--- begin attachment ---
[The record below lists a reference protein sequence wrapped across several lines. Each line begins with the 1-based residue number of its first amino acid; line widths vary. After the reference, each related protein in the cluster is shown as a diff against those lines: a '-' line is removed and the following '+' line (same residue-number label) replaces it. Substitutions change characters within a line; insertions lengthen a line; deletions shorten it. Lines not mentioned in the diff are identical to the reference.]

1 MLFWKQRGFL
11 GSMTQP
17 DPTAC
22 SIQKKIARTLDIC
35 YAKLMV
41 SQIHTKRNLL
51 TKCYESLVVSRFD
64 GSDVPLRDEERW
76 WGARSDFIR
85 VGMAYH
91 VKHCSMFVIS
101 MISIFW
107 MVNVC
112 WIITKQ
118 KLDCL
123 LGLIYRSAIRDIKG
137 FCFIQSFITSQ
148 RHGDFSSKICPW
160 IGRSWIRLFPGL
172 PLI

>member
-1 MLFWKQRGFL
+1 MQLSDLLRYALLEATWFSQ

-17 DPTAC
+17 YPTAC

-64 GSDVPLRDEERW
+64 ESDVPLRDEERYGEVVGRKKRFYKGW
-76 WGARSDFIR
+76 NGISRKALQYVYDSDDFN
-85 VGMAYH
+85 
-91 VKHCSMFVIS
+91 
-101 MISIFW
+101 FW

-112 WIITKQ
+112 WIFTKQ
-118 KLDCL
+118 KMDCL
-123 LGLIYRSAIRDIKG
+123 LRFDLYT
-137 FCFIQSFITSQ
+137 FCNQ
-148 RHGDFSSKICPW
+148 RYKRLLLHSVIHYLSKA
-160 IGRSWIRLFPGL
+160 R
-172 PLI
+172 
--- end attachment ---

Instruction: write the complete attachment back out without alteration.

[The record below lists a reference protein sequence wrapped across several lines. Each line begins with the 1-based residue number of its first amino acid; line widths vary. After the reference, each related protein in the cluster is shown as a diff against those lines: a '-' line is removed and the following '+' line (same residue-number label) replaces it. Substitutions change characters within a line; insertions lengthen a line; deletions shorten it. Lines not mentioned in the diff are identical to the reference.]

1 MLFWKQRGFL
11 GSMTQP
17 DPTAC
22 SIQKKIARTLDIC
35 YAKLMV
41 SQIHTKRNLL
51 TKCYESLVVSRFD
64 GSDVPLRDEERW
76 WGARSDFIR
85 VGMAYH
91 VKHCSMFVIS
101 MISIFW
107 MVNVC
112 WIITKQ
118 KLDCL
123 LGLIYRSAIRDIKG
137 FCFIQSFITSQ
148 RHGDFSSKICPW
160 IGRSWIRLFPGL
172 PLI

>member
-1 MLFWKQRGFL
+1 MQLSDLLRYALLEATWFSQ

-17 DPTAC
+17 YPTAC

-64 GSDVPLRDEERW
+64 ESDVPLRDEERYGEVVGRKKRFYKGW
-76 WGARSDFIR
+76 NGISRKALQYVYDSDDFN
-85 VGMAYH
+85 
-91 VKHCSMFVIS
+91 
-101 MISIFW
+101 FW

-112 WIITKQ
+112 WIFTKQ
-118 KLDCL
+118 KMDCL
-123 LGLIYRSAIRDIKG
+123 LRFDLYT
-137 FCFIQSFITSQ
+137 FCNQ
-148 RHGDFSSKICPW
+148 RYKRLLLHSVIHYLSKA
-160 IGRSWIRLFPGL
+160 R
-172 PLI
+172 